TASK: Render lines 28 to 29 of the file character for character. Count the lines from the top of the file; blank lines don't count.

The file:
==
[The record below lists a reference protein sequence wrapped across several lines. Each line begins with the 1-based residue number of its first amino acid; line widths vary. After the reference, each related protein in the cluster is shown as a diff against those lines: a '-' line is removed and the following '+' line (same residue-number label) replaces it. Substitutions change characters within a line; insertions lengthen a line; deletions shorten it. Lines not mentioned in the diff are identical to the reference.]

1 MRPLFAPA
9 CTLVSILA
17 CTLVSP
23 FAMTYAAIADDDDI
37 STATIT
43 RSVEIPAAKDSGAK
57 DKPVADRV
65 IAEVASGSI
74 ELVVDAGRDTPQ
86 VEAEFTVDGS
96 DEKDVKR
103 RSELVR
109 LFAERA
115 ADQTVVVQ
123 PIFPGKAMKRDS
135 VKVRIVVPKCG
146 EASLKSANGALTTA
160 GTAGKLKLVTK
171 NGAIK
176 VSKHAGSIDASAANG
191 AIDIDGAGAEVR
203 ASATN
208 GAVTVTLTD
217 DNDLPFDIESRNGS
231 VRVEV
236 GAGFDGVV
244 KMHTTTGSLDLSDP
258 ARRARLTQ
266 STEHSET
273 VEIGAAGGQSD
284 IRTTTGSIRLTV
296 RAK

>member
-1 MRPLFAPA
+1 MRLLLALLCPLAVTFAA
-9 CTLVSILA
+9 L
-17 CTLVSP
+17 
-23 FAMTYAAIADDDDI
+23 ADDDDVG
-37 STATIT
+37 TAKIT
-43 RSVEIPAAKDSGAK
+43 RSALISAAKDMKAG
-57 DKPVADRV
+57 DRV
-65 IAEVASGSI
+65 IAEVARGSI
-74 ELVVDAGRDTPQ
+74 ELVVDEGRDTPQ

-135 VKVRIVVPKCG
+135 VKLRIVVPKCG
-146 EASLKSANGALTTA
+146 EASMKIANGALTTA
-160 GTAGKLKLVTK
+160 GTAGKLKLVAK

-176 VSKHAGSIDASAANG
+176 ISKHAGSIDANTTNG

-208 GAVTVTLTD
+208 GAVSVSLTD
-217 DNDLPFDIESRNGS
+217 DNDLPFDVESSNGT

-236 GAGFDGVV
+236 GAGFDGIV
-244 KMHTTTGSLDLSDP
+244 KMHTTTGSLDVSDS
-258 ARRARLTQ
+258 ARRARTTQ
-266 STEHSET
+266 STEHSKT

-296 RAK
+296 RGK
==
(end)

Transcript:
244 KMHTTTGSLDLSDP
258 ARRARLTQ